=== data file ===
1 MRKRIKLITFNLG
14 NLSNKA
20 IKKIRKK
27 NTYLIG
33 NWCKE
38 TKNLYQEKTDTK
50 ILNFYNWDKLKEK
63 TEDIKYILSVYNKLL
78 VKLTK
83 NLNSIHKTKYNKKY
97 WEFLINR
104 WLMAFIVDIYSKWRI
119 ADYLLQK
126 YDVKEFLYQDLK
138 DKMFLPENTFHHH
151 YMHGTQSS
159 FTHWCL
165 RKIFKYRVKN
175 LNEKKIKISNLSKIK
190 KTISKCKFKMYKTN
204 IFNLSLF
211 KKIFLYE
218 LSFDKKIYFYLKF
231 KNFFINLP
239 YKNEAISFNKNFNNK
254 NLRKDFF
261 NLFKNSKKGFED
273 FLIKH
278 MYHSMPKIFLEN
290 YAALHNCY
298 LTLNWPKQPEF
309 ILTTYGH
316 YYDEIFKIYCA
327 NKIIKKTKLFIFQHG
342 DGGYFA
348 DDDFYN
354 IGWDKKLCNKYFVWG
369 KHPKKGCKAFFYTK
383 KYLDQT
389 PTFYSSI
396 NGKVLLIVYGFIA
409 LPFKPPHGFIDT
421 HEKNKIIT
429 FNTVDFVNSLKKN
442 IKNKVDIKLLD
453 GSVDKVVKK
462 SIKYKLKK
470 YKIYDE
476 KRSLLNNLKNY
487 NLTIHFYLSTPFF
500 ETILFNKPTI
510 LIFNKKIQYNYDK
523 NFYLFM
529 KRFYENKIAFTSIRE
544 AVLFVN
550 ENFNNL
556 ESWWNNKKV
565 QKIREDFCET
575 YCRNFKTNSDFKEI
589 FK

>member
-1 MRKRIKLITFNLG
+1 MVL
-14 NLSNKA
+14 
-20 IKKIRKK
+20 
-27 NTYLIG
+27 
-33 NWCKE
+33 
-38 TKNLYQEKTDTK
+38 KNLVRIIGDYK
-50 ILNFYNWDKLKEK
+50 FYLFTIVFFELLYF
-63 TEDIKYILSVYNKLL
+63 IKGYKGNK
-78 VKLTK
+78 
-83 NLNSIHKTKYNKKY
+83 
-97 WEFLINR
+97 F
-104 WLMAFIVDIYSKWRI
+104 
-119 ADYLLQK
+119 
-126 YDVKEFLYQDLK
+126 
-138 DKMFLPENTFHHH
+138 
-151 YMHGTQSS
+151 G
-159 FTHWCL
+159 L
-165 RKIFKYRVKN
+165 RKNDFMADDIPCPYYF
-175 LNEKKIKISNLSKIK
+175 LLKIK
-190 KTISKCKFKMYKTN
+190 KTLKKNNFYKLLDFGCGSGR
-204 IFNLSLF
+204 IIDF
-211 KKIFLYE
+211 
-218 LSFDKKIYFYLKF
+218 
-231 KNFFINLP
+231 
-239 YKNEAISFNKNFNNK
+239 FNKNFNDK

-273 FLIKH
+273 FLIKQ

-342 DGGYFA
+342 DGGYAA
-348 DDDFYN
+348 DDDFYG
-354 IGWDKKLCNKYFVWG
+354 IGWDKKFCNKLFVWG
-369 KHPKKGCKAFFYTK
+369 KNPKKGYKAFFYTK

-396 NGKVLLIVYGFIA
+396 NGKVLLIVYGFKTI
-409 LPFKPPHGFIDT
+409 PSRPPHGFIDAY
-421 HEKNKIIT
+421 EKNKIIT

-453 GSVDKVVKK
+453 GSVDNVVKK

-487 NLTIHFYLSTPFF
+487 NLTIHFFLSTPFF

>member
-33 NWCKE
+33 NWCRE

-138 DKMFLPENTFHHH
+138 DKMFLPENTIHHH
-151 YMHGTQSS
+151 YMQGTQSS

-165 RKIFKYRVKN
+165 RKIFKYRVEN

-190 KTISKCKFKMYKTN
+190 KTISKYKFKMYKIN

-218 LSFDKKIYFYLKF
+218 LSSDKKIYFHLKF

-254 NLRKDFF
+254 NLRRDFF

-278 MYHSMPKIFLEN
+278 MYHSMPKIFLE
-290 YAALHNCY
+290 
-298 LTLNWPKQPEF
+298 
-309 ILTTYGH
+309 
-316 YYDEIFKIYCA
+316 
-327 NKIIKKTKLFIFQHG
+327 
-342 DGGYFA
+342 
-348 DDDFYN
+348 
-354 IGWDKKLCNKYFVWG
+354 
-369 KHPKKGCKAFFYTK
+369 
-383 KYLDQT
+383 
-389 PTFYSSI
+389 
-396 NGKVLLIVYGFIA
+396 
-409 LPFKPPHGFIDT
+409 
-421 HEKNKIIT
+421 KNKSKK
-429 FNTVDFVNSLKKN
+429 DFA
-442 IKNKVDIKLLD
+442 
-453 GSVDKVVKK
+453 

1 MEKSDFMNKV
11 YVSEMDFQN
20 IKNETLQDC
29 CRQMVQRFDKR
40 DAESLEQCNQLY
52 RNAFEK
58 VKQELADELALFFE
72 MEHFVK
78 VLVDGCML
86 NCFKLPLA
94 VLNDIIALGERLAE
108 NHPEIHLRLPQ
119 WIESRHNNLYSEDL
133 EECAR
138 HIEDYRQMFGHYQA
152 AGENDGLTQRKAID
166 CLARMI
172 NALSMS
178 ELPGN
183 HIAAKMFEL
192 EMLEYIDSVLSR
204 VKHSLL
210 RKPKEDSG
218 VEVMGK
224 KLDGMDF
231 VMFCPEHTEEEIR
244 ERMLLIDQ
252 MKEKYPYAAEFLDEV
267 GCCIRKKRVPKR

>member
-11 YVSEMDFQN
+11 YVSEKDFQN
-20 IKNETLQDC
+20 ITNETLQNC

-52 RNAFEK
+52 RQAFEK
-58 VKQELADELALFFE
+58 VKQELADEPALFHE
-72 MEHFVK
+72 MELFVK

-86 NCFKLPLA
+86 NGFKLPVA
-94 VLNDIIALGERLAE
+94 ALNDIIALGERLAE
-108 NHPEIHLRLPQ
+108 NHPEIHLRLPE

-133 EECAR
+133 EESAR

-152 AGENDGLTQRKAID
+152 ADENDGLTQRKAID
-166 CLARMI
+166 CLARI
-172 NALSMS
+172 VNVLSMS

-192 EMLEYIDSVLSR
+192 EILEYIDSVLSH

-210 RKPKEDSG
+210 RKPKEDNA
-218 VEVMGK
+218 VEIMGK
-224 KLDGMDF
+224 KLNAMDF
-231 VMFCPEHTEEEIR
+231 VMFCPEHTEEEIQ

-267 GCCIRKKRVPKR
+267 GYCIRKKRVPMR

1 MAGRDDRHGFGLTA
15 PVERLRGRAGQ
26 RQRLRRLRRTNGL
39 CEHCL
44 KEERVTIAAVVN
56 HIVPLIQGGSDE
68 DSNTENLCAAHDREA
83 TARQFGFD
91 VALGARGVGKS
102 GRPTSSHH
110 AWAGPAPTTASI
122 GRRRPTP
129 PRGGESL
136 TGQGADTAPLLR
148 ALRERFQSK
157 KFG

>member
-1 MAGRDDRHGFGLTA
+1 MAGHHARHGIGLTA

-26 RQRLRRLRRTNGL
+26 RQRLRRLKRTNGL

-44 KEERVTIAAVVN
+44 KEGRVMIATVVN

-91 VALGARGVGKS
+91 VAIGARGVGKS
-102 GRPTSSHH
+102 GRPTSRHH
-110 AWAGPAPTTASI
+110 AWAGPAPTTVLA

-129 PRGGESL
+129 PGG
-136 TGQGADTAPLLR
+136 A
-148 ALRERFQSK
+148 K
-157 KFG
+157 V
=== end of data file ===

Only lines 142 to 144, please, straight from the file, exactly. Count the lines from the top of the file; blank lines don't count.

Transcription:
+190 KTISKYKFKMYKIN

-218 LSFDKKIYFYLKF
+218 LSSDKKIYFHLKF